134031979By Samara Freemark and Stephen Smith, American RadioWorks

For decades, psychologists cautioned against raising children bilingual. They warned parents and teachers that learning a second language as a child was bad for brain development. But recent studies have found exactly the opposite. Researchers now believe that when people learn another language, they develop cognitive advantages that improve their attention, self-control and ability to deal with conflicting information.

Today the benefits of bilingualism are being put to the test in schools all across Utah.

Arrowhead Elementary is just one of the more than 100 public schools in the state that have launched language immersion programs in the past five years. At Arrowhead, that language is Mandarin. Other schools across Utah have created programs in French, Spanish, Portuguese, and German.

Supporters of immersion education argue that learning a second language is valuable preparation to participate in the global economy. But parents are most excited about what language learning could do for their children’s brains.


The first-graders of Arrowhead Elementary in Santa Clara, Utah, are giggling. Their math teacher, Jing Sun, has just made a little subtraction joke. She drew red circles on a whiteboard, erased one, and asked, “Where did he run away to?” The kids think it’s hilarious.

It’s a joke that could be made in any first-grade math class across the United States — except that here, in southern Utah, in front of a classroom full of blond children in braids and crew cuts, Sun is speaking Mandarin Chinese. That’s the only language she speaks in the classroom: English is, emphatically, not allowed here. And the students in this class, who have been in Arrowhead’s Chinese program only about two months, seem to understand almost everything Sun is saying.

Students in a Chinese immersion program learn their numbers in Mandarin by counting pieces of cereal. (Stephen Smith)
Students in a Chinese immersion program learn their numbers in Mandarin by counting pieces of cereal. (Stephen Smith)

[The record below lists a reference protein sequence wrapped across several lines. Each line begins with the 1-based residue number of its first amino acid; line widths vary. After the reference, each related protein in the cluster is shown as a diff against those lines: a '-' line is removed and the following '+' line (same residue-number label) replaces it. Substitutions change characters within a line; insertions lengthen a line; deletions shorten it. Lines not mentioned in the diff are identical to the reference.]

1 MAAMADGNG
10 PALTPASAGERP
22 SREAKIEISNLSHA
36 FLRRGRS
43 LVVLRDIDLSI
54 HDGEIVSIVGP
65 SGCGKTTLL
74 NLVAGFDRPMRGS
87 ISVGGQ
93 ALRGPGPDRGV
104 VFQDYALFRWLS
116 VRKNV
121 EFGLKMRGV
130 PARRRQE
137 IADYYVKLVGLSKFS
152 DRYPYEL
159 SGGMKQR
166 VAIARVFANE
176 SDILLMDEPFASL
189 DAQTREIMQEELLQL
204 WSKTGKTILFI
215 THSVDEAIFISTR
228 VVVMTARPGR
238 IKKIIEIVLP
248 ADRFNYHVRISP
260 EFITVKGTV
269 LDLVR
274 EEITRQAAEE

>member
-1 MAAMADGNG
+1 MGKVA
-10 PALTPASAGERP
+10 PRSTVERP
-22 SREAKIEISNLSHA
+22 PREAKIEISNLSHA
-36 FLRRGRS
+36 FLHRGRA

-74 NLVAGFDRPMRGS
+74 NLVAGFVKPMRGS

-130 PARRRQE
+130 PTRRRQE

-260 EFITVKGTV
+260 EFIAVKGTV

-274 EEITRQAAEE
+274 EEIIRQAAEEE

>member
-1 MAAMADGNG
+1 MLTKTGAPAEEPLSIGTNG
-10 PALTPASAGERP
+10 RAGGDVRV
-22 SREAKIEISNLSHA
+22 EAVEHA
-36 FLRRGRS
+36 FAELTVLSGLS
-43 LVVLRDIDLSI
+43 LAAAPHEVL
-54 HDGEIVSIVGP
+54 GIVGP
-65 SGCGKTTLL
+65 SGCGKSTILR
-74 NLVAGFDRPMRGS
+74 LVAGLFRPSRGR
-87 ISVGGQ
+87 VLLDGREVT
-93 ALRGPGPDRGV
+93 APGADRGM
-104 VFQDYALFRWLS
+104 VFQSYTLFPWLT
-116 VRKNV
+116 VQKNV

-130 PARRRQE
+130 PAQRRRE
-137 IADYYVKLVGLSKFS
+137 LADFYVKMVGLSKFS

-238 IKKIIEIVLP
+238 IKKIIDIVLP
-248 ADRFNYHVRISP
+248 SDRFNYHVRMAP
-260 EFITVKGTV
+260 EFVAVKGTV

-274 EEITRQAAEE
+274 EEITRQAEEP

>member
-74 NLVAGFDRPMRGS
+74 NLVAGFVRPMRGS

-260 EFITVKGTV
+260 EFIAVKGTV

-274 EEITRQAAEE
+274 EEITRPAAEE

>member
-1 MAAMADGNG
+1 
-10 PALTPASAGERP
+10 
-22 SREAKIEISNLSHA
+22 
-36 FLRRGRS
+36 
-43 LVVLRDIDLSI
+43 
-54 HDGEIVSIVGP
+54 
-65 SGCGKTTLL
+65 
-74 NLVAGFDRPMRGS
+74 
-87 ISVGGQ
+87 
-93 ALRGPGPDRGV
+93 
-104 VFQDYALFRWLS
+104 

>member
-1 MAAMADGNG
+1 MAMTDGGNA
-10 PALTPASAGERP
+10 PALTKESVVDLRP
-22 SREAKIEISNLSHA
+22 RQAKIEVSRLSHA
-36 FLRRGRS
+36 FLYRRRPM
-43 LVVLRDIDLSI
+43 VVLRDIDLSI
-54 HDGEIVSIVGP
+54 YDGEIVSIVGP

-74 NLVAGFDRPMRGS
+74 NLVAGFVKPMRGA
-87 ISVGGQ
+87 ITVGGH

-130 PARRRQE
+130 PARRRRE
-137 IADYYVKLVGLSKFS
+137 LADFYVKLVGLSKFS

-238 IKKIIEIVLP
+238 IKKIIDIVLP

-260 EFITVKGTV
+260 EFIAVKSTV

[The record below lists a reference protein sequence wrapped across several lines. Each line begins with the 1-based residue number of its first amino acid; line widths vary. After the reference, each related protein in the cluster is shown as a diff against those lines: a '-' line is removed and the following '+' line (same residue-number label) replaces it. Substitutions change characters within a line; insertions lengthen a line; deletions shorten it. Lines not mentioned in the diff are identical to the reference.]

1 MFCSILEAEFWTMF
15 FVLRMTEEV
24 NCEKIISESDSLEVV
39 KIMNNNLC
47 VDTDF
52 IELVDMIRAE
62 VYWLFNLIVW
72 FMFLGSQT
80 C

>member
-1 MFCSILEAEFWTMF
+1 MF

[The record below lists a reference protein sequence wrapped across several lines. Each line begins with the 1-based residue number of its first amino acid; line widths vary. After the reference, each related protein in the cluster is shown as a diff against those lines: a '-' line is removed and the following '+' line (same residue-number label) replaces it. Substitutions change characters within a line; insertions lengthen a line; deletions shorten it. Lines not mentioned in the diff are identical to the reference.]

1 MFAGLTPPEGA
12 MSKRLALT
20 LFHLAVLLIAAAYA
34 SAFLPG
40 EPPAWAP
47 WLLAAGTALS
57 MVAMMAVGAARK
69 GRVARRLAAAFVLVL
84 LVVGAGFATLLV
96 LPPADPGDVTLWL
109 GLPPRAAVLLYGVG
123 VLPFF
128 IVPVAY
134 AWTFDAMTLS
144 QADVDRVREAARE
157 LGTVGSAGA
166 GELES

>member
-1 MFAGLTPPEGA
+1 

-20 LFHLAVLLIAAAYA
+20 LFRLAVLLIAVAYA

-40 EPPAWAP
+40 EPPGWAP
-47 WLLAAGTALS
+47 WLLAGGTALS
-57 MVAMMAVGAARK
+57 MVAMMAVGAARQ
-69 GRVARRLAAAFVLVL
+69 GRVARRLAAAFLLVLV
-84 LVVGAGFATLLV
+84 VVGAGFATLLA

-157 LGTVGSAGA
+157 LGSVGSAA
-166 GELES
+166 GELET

At Arrowhead Elementary, half of the kindergartners, first-graders and second-graders spend half of each day in classes taught entirely in Mandarin Chinese. This model of language education is known as dual immersion: The students learn civics and reading in English, and math and science in a second language.

Arrowhead implemented its immersion program three years ago, hiring native Mandarin-speaking teachers through a partnership between the Chinese government and the state of Utah. Principal Susan Harrah initially faced some resistance from parents and staff.

“Our faculty just weren’t ready for it,” Harrah said. “A lot of them weren’t dual immersion teachers, so a lot of them had — not bitter feelings, but they didn’t want to have any part of any type of a language program at all.”

Arrowhead kindergarten teacher Jackie Fonnesbeck did not support the change. “I was very worried about the math, because that’s where they’re learning the basics, and I felt like they needed to have a good, strong base in English before they learn it in Chinese.”

Three years into the program, Arrowhead’s immersion skeptics have become its greatest fans. Test scores for immersion students at the school are slightly higher than they are for non-immersion kids. There’s a waiting list to get into the program. And the school’s teachers — even the English-language ones — are now big supporters.

“It’s fun to see them learning and talking in Chinese,” Fonnesbeck said. “It’s amazing these children can do this, because I sure can’t. The younger they get started, the better off they’re going to be. You’re in awe when you see it.”

Teacher Ping Ji at Arrowhead Elementary. In Utah immersion schools, teachers speak no English to their students. (Stephen Smith)
Teacher Ping Ji at Arrowhead Elementary. In Utah immersion schools, teachers speak no English to their students. (Stephen Smith)


Brain researchers who study bilingualism believe that the act of juggling two languages strengthens the brain system that helps people pay attention. That strong capacity to focus might be what leads to better academic performance in some children who grow up bilingual or attend language immersion programs.

Canadian psychologist Ellen Bialystok, at York University in Toronto, studies how the brains of bilingual people work in comparison to people who speak just one language. She wires up the skulls of test subjects from both groups to an electroencephalograph (EEG), a device that records electrical activity produced by neurons in the brain. One of the experiments she performs is called the Eriksen flanker task, which measures a person’s attention and ability to screen out unwanted stimuli. Bilingual people generally perform better on the test than monolinguals.